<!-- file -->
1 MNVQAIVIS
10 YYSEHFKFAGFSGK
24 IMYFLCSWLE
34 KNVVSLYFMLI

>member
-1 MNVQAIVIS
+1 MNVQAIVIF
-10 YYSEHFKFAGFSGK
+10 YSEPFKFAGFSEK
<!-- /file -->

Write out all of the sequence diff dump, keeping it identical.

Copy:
1 MNVQAIVIS
10 YYSEHFKFAGFSGK
24 IMYFLCSWLE
34 KNVVSLYFMLI

>member
-1 MNVQAIVIS
+1 MNVQAIVIF
-10 YYSEHFKFAGFSGK
+10 YSEPFKFAGFSEK